Another home building blog, The Impatient Home Builder, recently published a great post on a topic I happen to care a lot about.
House fans are an important part of a healthy home. Growing up, I was told not to use our bath fan because it was too noisy, but I would open the window when showering so it didn’t cause moisture problems (really, I just didn’t want the mirror to be foggy). As an apartment manager later in life, I realized the damage caused by ineffective moisture removal. Close attention to home designs and problems over the past decade has led me to several strong opinions about house fans.
Consider Your Comfort
Master, attached, and shared bathrooms nestled near bedrooms should ideally have quiet fans on timers. The primary consideration is usability and comfort. A noisy fan that might stir light sleepers trumps most other concerns. A timer will keep you from running a fan at all hours. Ensure that you have high enough throughput for the size of the space you are ventilation.
Consider the Comfort of Your Guests
Any bathroom or powder room that adjoins a public space should be designed with consideration for guests during a social situation. A person should feel comfortable to have a coughing fit or use the loo without their sounds being telegraphed straight through the walls and doors.
Ensuring that you have a solid door with a minimal gap at the bottom is a good first step. Beyond that, a guest bath should have a slightly louder or more powerful fan. Something that moves over 100CFM with between 2.5 and 6 sones is good.
Don’t Trust Renters or Kids
People without a vested interest or understanding of the damage high moisture conditions can cause may not be inclined to turn on the fan every single time. The solution to this problem is simple and two-fold:
First, have the fan wired so it comes on with the light. Second, spend the extra money on a very quiet fan. Preferably 1.5 sones or less.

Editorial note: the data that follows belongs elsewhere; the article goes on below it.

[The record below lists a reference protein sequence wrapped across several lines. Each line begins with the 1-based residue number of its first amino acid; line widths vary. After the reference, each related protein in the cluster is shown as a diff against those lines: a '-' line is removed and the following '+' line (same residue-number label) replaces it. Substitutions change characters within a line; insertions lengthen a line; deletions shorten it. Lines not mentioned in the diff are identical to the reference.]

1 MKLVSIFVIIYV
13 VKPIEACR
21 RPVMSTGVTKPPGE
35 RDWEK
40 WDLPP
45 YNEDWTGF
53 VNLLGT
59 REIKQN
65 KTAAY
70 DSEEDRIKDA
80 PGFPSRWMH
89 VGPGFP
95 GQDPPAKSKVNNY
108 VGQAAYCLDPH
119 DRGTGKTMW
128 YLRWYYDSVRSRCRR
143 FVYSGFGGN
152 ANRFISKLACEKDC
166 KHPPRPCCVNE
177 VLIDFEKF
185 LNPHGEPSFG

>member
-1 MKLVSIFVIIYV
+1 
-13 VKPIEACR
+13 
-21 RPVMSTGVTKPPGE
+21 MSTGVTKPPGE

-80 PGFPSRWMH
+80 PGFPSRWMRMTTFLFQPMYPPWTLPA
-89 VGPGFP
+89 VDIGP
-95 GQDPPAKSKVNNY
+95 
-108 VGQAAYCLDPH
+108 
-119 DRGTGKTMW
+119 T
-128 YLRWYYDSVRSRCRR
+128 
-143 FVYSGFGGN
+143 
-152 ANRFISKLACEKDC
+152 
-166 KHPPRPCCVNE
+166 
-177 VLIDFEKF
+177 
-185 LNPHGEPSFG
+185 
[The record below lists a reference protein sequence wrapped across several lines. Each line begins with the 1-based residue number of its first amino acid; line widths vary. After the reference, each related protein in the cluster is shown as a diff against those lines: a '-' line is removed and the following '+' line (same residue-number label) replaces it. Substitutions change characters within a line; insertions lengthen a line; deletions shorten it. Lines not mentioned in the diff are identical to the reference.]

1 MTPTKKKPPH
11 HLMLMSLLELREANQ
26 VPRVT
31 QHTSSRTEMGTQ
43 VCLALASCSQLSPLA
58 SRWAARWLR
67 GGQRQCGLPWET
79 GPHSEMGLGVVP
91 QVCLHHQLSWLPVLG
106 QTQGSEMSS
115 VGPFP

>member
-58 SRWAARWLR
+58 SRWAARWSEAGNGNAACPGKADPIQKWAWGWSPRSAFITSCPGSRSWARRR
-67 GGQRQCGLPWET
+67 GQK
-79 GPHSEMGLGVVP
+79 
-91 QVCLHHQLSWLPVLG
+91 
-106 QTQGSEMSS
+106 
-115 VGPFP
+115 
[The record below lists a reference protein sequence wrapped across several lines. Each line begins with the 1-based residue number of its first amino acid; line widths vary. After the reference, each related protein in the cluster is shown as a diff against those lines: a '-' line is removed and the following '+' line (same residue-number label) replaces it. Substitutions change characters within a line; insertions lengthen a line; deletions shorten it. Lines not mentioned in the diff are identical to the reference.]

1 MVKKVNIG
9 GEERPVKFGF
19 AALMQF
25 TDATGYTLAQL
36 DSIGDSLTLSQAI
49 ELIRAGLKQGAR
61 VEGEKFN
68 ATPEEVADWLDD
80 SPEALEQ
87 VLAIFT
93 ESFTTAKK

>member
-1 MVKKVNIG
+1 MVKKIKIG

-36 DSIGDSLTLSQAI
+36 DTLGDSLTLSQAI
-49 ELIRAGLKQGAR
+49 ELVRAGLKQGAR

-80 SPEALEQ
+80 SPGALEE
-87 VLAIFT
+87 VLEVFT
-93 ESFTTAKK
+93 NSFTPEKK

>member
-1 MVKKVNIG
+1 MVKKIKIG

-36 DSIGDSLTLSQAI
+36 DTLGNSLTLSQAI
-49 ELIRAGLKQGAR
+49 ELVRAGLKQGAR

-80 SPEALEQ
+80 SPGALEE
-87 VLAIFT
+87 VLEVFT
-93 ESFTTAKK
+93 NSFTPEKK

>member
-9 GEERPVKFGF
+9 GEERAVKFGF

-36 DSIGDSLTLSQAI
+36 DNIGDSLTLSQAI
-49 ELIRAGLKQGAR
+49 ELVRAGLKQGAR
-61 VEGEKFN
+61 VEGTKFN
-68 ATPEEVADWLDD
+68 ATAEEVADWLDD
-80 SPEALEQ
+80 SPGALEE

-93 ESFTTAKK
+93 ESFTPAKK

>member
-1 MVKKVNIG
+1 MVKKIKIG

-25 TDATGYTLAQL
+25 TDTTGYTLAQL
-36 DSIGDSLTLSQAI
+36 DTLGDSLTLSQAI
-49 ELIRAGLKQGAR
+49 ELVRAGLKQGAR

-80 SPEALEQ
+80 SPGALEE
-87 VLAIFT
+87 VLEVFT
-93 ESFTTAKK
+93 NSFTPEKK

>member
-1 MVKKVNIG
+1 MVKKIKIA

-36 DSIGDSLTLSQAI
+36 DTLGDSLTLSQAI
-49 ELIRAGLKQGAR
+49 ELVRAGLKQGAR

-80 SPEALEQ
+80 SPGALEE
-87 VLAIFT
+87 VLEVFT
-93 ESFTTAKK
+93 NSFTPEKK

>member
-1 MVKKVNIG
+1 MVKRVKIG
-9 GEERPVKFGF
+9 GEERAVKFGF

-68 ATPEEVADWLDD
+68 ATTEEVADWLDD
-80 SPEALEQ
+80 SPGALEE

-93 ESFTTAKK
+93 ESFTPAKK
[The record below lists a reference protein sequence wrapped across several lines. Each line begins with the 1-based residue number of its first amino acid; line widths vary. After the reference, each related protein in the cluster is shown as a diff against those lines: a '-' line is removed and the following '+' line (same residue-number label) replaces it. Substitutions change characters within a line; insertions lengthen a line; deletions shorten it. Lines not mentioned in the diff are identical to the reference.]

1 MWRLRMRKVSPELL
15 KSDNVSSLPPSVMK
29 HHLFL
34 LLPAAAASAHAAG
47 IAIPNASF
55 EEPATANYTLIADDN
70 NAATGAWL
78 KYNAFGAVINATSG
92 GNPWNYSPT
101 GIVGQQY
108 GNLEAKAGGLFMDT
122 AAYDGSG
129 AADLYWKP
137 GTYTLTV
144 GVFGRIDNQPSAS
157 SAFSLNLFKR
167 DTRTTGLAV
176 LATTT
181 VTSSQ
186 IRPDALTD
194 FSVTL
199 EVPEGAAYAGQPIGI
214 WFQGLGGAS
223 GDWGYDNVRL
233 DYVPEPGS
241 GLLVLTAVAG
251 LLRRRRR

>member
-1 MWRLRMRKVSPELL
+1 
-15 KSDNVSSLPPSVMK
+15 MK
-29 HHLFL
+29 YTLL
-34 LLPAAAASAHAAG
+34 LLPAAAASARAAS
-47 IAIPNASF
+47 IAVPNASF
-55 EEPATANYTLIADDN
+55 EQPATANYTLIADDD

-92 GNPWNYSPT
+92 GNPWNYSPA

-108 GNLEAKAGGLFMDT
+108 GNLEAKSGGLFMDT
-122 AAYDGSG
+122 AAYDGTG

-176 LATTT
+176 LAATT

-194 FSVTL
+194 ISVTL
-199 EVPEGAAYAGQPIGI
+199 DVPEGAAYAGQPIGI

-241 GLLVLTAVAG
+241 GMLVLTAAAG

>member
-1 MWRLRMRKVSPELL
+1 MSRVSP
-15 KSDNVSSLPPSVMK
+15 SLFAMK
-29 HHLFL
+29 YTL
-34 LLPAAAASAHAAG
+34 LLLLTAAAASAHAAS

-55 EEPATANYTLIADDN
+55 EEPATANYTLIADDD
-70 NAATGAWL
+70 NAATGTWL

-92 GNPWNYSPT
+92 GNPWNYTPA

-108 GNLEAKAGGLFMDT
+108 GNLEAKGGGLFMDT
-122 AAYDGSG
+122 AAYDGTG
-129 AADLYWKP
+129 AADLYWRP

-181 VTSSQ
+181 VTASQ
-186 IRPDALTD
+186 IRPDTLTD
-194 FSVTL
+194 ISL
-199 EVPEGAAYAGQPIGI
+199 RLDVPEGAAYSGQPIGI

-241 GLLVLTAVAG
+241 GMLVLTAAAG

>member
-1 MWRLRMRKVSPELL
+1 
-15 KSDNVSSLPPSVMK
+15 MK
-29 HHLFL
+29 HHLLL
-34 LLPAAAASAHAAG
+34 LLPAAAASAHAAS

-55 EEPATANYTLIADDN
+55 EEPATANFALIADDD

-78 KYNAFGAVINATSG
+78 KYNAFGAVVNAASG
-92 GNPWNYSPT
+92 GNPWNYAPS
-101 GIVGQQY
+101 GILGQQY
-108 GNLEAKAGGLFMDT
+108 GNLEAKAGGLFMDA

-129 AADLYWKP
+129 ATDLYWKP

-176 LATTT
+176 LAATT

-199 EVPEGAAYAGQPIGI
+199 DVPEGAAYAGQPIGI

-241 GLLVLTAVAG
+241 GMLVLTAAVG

I’ve seen more than one case where rental units had a fan hardwired to the light but the renter took off the grille and unplugged the fan so it didn’t run at all. This is almost always due to an overly loud fan. Getting a quieter fixture in there will solve this problem almost every time. Spending an extra $50 on the quiet bath fan can save you a lot more than that over time. Remember that water damage is insidious and you may not find out about the worst of it until well after the offending tenant is gone.
Your Biggest Fan
Most jurisdictions require a whole-house fan to be installed for new construction. If you aren’t required to have one, you should still consider having one installed. It is a more powerful fan that is set on a 24-hour timer which ensures your energy efficient home doesn’t suffer reduced indoor air quality, preventing buildup of high levels of CO2, CO, methane, etc.
We bought a monster of a range hood. The Broan QP436 can move a whopping 630CFM. Fans over 300 CFM should be installed with a damper that allows a suitable amount of make-up air to flow into the house. A modern house is typically inefficient enough that it can draw in 100CFM when needed, but your range hood will be making a lot of noise with little to show for it if your house won’t admit as much air as the fan can push out.
Spend some time thinking about how you will use your bathrooms and kitchen. Pick your ventilation fixtures carefully to maximize your enjoyment of the space and eliminate the risk of moisture damage.